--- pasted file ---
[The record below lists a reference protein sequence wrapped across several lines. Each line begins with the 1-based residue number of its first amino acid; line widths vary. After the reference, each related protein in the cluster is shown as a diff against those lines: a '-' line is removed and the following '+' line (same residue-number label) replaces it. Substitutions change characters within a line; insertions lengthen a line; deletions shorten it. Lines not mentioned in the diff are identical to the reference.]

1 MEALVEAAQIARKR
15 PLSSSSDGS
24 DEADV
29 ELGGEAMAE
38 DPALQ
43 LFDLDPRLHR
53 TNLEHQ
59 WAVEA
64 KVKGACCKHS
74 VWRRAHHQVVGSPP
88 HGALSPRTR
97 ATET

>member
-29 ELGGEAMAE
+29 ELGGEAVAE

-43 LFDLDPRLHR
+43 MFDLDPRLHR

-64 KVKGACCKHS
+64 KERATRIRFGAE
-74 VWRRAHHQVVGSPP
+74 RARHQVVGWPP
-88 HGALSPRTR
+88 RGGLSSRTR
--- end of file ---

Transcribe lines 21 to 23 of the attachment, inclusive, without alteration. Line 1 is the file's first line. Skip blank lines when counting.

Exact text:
-74 VWRRAHHQVVGSPP
+74 RARHQVVGWPP
-88 HGALSPRTR